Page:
Billy Carter, a second-year apprentice in Lubbock, wanted to be a lineman since he was 15 years old but decided to go to college after graduating high school. After graduating from the University of Central Oklahoma, he worked for two years before deciding it was time to do something he liked. He enrolled in NLC’s 15-week preapprentice program and was hired directly out of the program to join the team at South Plains Electric Cooperative.

“Out of all the jobs I’ve had growing up until now, this is the one I look forward to,” said Carter. “Working outages during storms; it’s kind of like team building for us.”

Some linemen were unsure about the type of career they wanted to pursue but soon became fond of line work.

Brenner McNeill, an apprentice lineman in Lubbock, heard about working at the Co-op from a friend. McNeill began working part time to see if he liked the work and found out that he did. He was hired as a full-time employee and attended NLC. He looks forward to earning his journeyman status and knows there is nothing else he’d rather be doing.

Matt Herzog, a second-year apprentice lineman in Spur, grew up in Oregon and had knowledge of electric cooperatives, as his father is the board president for Coos-Curry Electric Cooperative in Oregon. “My dad always talked to me about getting hired on to work at a co-op. Line work is a job that isn’t going away and it’s a good career,” said Herzog. After attending lineman school in Idaho, he began working for a contract crew before pursuing a job at SPEC. He plans to make a life-long career here.

It is estimated that more than one-third of specialized technicians are likely to retire in the next 10 years, while 24 percent of those are set to retire in the next five years. While our future leaders may be younger, they will require the same amount of knowledge as their predecessors. Scott Stark, line superintendent at our Childress office, says he believes that the apprentice program is preparing them well for the future.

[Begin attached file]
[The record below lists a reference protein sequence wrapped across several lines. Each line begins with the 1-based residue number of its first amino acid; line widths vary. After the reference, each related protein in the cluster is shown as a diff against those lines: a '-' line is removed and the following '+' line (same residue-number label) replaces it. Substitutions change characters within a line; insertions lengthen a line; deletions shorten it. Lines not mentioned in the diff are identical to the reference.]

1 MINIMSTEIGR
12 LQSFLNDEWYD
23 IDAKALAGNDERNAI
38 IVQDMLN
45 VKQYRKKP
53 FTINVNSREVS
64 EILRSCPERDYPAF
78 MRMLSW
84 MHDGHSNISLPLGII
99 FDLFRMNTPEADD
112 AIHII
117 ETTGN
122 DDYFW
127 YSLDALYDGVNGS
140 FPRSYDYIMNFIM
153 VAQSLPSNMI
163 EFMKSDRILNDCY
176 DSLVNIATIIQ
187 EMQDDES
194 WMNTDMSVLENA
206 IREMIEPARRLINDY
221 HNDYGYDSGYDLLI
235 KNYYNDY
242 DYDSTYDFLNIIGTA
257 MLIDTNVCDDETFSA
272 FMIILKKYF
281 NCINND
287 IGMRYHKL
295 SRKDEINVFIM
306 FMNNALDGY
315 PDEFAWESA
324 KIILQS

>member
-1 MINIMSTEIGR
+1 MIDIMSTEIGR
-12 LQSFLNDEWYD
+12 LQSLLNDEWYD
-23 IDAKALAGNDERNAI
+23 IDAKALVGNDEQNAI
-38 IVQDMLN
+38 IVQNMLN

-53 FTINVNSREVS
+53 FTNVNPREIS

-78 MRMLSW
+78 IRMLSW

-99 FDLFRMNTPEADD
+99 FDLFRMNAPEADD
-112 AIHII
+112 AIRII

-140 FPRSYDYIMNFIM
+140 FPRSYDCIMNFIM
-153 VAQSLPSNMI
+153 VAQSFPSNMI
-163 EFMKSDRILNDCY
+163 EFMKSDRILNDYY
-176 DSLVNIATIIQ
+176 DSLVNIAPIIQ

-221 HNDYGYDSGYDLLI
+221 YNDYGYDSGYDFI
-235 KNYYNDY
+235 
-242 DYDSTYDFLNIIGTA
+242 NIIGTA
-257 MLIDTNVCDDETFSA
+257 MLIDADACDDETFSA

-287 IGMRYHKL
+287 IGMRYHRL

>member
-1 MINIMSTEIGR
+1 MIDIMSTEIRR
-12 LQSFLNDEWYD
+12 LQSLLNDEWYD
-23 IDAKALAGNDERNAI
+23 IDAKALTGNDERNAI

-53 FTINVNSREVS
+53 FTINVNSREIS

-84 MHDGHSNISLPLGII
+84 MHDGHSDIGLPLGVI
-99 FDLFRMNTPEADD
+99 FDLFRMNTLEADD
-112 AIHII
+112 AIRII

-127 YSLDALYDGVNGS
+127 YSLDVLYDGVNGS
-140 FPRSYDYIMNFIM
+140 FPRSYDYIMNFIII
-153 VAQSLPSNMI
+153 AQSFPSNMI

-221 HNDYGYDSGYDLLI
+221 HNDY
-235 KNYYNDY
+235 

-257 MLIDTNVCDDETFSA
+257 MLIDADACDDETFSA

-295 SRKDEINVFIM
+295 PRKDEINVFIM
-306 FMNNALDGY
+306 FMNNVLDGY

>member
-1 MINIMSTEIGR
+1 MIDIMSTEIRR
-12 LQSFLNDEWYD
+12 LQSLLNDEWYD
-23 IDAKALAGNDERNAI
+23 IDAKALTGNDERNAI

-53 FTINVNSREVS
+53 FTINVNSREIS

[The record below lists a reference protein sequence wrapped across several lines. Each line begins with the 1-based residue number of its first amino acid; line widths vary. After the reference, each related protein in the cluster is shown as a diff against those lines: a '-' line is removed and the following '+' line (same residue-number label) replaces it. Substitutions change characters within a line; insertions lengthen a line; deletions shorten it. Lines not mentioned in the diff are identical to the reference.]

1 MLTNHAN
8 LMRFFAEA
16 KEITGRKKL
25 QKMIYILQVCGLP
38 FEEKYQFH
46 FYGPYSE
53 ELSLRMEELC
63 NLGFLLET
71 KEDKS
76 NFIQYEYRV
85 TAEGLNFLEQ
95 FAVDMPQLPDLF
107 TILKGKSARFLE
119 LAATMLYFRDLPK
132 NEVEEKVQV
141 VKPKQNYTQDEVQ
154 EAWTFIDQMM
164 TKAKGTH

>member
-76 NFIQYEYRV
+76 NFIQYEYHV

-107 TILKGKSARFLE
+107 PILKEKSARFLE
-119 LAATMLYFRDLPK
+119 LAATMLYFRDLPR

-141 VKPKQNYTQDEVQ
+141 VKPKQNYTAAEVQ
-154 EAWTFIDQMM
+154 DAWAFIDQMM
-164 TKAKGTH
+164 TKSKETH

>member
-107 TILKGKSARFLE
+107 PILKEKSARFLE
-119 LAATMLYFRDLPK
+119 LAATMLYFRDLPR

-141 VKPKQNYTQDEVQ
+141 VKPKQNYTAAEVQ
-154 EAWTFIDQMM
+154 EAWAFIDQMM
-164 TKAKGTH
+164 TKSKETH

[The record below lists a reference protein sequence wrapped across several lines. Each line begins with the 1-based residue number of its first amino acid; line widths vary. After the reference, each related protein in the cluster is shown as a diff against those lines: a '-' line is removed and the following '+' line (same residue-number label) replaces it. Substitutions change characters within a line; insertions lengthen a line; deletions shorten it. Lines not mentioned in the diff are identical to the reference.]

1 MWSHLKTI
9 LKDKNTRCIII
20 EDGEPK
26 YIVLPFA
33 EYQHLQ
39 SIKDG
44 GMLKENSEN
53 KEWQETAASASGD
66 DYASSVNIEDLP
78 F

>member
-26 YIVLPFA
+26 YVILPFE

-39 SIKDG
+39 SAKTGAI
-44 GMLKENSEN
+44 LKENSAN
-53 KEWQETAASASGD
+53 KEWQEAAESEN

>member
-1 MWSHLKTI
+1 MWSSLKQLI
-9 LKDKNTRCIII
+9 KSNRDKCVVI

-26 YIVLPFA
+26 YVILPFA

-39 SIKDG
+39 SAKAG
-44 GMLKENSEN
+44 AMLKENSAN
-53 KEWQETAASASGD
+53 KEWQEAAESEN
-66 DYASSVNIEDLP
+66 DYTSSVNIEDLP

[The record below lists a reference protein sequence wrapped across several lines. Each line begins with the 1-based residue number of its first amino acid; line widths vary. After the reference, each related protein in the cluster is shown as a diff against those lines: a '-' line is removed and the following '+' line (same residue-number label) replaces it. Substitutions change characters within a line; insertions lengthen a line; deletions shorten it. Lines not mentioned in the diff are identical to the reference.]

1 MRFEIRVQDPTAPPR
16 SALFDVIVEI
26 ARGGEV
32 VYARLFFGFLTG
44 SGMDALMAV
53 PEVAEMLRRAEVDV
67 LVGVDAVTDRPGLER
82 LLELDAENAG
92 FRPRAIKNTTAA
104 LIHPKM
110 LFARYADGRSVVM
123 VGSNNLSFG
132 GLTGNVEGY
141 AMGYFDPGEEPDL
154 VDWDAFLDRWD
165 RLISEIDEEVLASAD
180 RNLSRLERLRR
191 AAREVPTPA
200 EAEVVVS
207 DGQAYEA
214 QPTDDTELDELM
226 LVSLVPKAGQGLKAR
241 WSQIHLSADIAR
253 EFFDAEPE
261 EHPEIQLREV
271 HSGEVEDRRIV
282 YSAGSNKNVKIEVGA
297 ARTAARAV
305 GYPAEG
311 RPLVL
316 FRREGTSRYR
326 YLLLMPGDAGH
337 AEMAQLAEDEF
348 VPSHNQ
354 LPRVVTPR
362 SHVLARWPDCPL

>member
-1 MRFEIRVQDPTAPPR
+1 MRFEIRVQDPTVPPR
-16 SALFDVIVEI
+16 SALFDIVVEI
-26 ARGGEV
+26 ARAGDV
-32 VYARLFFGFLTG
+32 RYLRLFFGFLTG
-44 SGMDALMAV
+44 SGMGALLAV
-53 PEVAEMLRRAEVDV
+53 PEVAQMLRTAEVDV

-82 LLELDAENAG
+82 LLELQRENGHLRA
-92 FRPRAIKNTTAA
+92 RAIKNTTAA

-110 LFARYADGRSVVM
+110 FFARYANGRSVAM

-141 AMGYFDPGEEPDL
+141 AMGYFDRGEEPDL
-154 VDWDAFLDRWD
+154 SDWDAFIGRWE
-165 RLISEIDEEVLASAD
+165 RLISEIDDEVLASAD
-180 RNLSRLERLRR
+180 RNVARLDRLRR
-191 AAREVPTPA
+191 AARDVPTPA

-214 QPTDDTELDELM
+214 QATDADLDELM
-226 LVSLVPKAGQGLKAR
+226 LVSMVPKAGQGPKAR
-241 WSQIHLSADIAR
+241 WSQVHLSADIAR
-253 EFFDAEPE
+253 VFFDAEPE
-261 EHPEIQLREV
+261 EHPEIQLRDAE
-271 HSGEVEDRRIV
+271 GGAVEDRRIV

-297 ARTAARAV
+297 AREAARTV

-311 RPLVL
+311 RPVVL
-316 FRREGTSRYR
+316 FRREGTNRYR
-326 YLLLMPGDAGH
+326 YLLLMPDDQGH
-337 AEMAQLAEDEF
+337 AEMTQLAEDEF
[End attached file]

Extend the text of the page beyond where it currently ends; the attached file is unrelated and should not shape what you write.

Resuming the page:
Cody Bigham, a second-year apprentice in Lubbock, views upcoming retirements as a challenge that linemen are preparing for every day.

“It’s a lot of knowledge that will be leaving us. The way the apprentice program is set up, we actually work hand-in-hand with those linemen who will be leaving,” said Bigham. “It puts the Co-op in a good position because we are learning while they are still here, and we are getting to experience every single department. It is sad to see veteran linemen start to retire, but at the same time, they are setting us up to where we will be in a good position.”

At South Plains Electric Cooperative, we are at your service, to provide the best service. That includes having the best-trained professionals around. These highly skilled men light our homes and businesses every day. They endure harsh weather and long hours, all to make our lives better. April 9 is Lineman Appreciation Day, so be sure to say “thank you” to the power behind your power and thank a lineman.

Don’t miss part two of our lineman appreciation series next month.